After hearing people talk about homeless living “Under” the Lebanon, Tennessee square in a cave of sorts, I grew more and more curious about the scenario. I then searched online to find any information I could eventually locating an article in the Lebanon Democrat newspaper from 2013.
The article started with, “While it may come as no surprise to long time Lebanon residents, others are shocked to learn that an underground cavern runs along the creek bed beneath the Lebanon Town Square.” So, that got me even more curious as to what or who was under the Lebanon square.
For those who know me I am sure you also know what is next… I had to see for myself. Why? Well, because if you hear something or read something, you cannot take it as truth until you see that something with your own eyes.
Yes, I went to the Lebanon square with my friend Jeff Paul who is an avid cave explorer. With words like “Cavern” in an article, what cave explorer would not be in!
Cavern: a cave, or a chamber in a cave, typically a large one. Or used in similes and comparisons to refer to a vast, dark space.
Jeff and I made our way down an old concrete wall and descended into the creek. A small water snake scurried away and under a rock as I landed into the slop that was about 2 inches deep.
Headed towards the square we made our way under the decrepit Gay Street bridge. I say decrepit because those who travel over it likely don’t see the aging condition of it from below. The cracks, how it sits uneven, etc.
From Gay Street we make our way under a paved parking area beneath Quick Lane Tire & Auto Center. You can see where past floods have washed debris under the bridge and parking pad, but no signs of people.
From Quick Lane we ventured under the sacred Capitol Theater. No, it’s not really sacred, but it is pretty cool to still have a movie theater on your town square. Especially one that sits inside of a building that was built in 1900, according to property records.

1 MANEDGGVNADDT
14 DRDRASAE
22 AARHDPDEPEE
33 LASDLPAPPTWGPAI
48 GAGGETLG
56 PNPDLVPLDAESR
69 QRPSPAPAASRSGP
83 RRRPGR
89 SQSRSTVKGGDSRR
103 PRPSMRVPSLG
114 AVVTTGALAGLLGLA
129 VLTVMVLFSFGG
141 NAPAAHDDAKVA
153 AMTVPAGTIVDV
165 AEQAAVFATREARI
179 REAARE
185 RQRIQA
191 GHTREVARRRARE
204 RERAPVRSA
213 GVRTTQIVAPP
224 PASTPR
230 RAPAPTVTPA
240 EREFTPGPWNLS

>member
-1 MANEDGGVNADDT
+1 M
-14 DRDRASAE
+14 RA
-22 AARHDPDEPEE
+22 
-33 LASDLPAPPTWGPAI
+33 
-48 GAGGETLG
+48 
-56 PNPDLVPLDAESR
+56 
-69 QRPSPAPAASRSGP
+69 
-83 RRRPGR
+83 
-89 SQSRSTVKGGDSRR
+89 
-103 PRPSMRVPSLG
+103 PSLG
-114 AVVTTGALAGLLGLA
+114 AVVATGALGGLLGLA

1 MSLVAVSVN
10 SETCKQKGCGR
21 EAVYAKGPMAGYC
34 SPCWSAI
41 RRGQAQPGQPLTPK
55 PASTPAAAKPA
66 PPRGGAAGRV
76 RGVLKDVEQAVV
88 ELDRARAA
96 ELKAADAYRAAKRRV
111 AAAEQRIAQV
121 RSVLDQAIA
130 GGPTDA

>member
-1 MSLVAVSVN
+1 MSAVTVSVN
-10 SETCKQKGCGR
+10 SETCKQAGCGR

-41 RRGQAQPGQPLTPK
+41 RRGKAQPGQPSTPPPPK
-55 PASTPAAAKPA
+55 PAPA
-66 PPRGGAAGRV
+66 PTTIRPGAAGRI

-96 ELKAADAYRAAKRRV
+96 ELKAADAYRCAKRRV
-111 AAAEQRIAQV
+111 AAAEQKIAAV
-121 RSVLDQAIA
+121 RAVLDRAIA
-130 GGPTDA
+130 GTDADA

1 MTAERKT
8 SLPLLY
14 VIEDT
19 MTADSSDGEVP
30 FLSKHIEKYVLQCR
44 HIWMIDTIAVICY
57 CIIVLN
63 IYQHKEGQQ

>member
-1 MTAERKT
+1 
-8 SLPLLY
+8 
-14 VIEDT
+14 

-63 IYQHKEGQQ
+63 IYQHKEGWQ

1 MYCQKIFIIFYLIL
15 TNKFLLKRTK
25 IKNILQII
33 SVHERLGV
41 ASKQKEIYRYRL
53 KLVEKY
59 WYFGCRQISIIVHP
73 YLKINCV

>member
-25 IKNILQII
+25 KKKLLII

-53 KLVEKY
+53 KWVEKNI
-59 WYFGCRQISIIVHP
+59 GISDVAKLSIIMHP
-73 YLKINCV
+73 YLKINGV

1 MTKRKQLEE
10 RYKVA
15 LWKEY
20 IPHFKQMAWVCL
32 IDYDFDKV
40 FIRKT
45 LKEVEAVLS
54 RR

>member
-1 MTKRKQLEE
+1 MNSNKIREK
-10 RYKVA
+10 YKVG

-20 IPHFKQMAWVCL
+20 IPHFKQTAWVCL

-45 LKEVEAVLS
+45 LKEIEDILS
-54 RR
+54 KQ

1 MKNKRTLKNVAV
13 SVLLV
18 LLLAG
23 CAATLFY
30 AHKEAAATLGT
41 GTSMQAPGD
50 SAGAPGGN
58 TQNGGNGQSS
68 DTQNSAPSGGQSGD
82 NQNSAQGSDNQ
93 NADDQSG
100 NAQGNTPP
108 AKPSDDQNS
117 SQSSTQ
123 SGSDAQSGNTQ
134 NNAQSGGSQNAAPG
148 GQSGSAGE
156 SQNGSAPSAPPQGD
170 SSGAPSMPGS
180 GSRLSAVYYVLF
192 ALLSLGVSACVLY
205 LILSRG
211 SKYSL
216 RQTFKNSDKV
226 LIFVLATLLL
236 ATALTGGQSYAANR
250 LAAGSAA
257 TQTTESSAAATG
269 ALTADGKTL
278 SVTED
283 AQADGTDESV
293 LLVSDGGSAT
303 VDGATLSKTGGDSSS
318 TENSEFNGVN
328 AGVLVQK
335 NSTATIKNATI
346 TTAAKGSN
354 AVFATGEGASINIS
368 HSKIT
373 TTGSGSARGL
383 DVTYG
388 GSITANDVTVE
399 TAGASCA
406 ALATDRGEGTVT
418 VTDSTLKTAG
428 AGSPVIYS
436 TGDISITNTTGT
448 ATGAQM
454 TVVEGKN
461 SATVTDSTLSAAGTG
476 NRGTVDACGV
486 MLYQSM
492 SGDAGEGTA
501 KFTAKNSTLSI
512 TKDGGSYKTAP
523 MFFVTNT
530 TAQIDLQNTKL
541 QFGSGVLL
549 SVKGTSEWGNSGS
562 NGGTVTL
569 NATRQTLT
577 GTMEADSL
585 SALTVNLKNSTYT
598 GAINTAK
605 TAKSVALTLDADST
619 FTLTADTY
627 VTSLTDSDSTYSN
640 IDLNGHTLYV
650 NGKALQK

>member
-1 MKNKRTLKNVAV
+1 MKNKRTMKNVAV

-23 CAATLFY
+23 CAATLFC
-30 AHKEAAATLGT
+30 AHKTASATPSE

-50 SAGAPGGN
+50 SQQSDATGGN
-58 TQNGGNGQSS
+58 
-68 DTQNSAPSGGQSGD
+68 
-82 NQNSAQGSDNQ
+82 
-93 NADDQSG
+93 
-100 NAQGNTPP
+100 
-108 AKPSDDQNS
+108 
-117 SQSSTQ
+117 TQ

The 10,665 square foot theater sits about ten feet above Sinking Creek. The building is supported with thick concrete and iron girders likely from pre-1900.
At some point, a concrete ceiling was added in the tunnel under the theater allowing for water to pass without actually touching the beams supporting the building. Over the years, that concrete chipped away now exposing a mixture of steel rebar, iron and/or steel.
Still looking for signs of life and a cavern… as in the large room of a cave – we have found nothing and we were not under the main portion of the Lebanon square yet.
Turning towards the square we ventured under several boutique type shops that occupy buildings on South Cumberland Street (231 South) at Highway 70 or West Main Street that all date back to the early 1900’s if not before. I question the property assessor’s dates as many buildings in counties all over the state are labeled as being built in 1900 even though they were actually built sometime before that date.
As we step through water sometimes up to our knees, we make our way under the Southwest side of the square… or at least the buildings on the Southwest portion of the Lebanon Square.